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What are the least developed countries?

UNCTAD/PRESS/PR/2008/016
16 July 2008

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Forty-nine countries currently are designated by the United Nations as "least developed countries" (LDCs). They are distributed among the following regions:

  • Africa (33): Angola, Benin, Burkina Faso, Burundi, Central African Republic, Chad, Comoros, Democratic Republic of the Congo, Djibouti, Equatorial Guinea, Eritrea, Ethiopia, Gambia, Guinea, Guinea-Bissau, Lesotho, Liberia, Madagascar, Malawi, Mali, Mauritania, Mozambique, Niger, Rwanda, Sao Tome and Principe, Senegal, Sierra Leone, Somalia, Sudan, Togo, Uganda, United Republic of Tanzania and Zambia;
  • Asia (10): Afghanistan, Bangladesh, Bhutan, Cambodia, Lao People´s Democratic Republic, Maldives, Myanmar, Nepal, Timor-Leste and Yemen;
  • Pacific (5): Kiribati, Samoa, Solomon Islands, Tuvalu and Vanuatu;
  • Caribbean (1): Haiti.

Establishing the LDC list

The list of LDCs is reviewed every three years by the Economic and Social Council (ECOSOC) of the United Nations based on recommendations by the Committee for Development Policy (CDP).

For its 2006 review of the list, the CDP determined that a country may be designated as an LDC if it meets the following three criteria:

  1. A "low-income" criterion, based on the gross national income (GNI) per capita (a 3-year average, 2002-2004), with thresholds of US$750 for cases of addition to the list;
  2. A "human assets" criterion based on a composite index (the Human Assets Index) which consists of indicators on nutrition, health, school enrolment and literacy;
  3. An "economic vulnerability" criterion based on a composite index (the Economic Vulnerability Index) which includes indicators on natural disasters, trade shocks; exposure to shocks, economic smallness, and economic remoteness.

For all three criteria, different thresholds are used for addition to and graduation from the list of LDCs. A country will qualify to be added to the list if it meets the three criteria and does not have a population greater than 75 million. A country will qualify for graduation from LDC status if it has met graduation thresholds under at least two of the three criteria in at least two consecutive reviews of the list.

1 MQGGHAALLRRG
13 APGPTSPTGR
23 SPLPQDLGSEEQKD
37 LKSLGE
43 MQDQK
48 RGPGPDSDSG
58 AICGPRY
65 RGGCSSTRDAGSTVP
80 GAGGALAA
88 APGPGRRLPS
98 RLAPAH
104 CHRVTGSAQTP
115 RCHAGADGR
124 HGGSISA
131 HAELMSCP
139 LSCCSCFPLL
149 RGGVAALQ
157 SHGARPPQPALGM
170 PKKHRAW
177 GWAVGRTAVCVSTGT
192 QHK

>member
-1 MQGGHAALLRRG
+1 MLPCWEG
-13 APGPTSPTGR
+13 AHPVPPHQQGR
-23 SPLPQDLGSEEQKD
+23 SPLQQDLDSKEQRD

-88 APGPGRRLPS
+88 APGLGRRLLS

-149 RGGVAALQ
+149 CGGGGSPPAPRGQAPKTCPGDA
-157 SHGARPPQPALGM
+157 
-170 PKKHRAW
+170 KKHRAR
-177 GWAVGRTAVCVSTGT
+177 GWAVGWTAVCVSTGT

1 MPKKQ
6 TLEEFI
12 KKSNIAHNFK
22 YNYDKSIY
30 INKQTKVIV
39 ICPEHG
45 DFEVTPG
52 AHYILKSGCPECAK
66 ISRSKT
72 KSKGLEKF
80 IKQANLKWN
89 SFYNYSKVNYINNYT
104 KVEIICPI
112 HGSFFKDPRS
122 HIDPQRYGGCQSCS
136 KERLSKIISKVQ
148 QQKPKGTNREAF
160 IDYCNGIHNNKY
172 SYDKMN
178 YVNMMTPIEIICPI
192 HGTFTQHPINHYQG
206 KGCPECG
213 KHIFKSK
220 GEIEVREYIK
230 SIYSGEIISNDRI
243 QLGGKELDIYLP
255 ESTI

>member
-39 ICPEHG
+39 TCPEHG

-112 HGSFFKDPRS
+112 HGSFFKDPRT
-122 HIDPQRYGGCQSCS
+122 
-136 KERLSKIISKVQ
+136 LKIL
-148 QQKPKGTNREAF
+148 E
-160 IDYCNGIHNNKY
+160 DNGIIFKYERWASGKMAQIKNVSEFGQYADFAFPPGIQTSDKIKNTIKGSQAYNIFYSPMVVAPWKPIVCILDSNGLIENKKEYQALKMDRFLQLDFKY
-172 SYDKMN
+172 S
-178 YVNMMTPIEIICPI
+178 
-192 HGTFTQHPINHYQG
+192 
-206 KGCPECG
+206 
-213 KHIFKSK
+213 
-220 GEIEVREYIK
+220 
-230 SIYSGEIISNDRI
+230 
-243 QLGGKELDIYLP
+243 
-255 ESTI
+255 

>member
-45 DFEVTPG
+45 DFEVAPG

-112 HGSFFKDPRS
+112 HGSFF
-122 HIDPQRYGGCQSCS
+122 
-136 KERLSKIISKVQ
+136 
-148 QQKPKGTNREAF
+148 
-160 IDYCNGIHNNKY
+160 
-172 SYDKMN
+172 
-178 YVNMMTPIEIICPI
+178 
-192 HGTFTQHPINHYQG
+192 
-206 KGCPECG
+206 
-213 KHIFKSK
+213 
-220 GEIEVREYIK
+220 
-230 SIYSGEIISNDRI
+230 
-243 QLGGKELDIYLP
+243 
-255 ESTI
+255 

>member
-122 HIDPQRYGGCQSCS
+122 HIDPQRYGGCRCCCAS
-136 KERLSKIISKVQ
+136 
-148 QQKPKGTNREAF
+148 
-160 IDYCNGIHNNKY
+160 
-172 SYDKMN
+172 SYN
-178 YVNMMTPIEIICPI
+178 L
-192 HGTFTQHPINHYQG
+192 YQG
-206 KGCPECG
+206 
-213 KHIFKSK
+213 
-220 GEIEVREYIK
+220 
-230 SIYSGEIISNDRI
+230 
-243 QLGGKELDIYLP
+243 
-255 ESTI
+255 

The LDC category was established in 1971. Since then, only two countries (Botswana and Cape Verde) have "graduated" from the category. Cape Verde graduated in December 2007.

Current membership and coverage in the LDC Report

From 4 December 2003 to 21 December 2007 there were 50 countries designated as "least developed": the countries listed above, plus Cape Verde. On that date, Cape Verde "graduated" from the list. However, in Least Developed Countries Report 2008(1) - Growth, Poverty and the Terms of Development Partnership, Cape Verde is still included in the group of LDCs because most data in the report do not cover beyond 2006. During that period Cape Verde was still part of the group of LDCs.

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Endnotes

1.The Least Developed Countries Report 2008: Growth, poverty and the terms of the development partnership (Sales No. E.08.II.D.20, ISBN 978-92-1-112751-5) may be obtained from UN sales offices at the addresses below or from UN sales agents in many countries. Price US$ 35.00, and at a special price of US$ 14.00 in developing countries and countries in transition). Please send orders or enquiries for Europe, Africa and Western Asia to United Nations Publication/Sales Section, Palais des Nations, CH-1211 Geneva 10, Switzerland, fax: +41 22 917 0027, e-mail: unpubli@un.org ; and for the Americas and Eastern Asia, to United Nations Publications, Two UN Plaza, DC2-853, New York, NY 10017, USA, tel: +1 212 963 8302 or +1 800 253 9646, fax: +1 212 963 3489, e-mail: publications@un.org . Internet: http://www.un.org/publications






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